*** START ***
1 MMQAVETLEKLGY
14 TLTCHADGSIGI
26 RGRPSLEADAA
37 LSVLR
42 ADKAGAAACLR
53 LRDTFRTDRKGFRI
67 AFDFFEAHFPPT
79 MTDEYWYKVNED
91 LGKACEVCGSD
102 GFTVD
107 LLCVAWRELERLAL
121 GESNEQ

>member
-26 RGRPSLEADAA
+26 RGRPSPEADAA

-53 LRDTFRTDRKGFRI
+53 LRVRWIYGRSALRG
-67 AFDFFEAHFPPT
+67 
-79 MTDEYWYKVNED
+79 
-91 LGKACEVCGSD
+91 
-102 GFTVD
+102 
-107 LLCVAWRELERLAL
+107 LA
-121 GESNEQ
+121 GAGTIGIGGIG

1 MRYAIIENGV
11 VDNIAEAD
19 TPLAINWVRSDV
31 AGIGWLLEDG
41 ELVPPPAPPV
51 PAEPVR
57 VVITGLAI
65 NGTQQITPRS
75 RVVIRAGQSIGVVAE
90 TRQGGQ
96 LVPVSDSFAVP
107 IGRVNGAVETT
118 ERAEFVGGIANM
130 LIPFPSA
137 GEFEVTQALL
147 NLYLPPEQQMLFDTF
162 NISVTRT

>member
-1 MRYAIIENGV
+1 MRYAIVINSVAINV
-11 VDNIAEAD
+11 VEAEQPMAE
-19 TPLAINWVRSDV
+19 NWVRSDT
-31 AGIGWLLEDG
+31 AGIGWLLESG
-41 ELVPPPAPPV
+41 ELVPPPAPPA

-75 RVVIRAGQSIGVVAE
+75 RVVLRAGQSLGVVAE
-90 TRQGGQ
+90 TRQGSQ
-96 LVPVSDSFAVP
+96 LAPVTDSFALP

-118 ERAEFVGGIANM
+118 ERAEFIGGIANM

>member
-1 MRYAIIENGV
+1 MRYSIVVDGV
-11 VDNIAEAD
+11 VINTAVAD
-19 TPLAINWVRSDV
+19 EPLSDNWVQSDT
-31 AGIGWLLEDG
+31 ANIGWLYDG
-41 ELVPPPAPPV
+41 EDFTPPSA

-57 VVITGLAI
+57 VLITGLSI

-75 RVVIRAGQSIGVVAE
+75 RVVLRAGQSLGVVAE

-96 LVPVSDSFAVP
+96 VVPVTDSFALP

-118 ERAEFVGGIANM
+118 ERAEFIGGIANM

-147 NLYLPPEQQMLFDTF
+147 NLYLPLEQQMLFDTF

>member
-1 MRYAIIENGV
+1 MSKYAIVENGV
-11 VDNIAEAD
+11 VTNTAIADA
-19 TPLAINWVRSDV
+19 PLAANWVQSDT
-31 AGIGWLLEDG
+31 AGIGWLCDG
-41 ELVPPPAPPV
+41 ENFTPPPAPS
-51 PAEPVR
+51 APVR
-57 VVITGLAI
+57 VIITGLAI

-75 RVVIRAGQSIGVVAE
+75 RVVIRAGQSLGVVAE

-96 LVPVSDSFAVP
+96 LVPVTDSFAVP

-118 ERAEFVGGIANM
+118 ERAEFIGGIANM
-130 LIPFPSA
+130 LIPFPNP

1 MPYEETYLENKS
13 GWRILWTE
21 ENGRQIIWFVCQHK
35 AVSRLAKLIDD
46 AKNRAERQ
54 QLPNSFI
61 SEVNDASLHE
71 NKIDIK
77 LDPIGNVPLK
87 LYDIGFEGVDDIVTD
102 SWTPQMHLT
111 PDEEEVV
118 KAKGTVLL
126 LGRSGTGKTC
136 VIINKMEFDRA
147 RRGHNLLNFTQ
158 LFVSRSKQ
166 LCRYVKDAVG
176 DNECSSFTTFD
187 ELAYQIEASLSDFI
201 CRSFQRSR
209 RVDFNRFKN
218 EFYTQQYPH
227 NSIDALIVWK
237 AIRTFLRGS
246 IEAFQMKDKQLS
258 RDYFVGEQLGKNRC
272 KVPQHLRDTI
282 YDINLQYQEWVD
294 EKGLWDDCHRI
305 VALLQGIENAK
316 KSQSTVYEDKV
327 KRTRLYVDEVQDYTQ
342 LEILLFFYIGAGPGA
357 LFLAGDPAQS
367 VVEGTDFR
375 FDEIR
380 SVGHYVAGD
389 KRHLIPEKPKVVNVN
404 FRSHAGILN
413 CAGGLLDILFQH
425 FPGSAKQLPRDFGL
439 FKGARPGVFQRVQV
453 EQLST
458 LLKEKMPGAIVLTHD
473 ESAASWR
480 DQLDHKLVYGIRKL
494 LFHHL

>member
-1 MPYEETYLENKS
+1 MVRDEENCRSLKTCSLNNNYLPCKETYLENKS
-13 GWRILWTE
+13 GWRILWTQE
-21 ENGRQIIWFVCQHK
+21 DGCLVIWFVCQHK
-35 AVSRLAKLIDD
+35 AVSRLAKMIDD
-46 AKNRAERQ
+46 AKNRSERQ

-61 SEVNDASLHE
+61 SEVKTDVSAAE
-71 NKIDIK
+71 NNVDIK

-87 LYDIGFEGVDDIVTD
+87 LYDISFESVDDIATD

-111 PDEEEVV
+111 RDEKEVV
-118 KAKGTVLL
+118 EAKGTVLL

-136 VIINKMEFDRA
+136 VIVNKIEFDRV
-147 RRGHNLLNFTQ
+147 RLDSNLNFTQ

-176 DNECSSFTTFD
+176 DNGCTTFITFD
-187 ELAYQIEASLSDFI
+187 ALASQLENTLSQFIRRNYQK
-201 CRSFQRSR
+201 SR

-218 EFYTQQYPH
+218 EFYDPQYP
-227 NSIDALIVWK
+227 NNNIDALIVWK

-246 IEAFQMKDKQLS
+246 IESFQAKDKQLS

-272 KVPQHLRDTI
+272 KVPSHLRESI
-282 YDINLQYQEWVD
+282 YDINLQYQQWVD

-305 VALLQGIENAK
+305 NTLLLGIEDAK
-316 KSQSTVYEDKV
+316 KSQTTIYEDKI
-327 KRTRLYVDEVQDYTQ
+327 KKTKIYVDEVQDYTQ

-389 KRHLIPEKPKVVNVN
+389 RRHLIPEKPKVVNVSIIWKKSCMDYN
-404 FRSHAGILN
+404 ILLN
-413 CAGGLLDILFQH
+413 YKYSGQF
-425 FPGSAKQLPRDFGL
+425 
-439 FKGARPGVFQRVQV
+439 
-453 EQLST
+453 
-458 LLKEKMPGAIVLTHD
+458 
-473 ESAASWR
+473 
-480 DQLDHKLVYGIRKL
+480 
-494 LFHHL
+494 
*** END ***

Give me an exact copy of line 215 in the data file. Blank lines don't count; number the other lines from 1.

-453 EQLST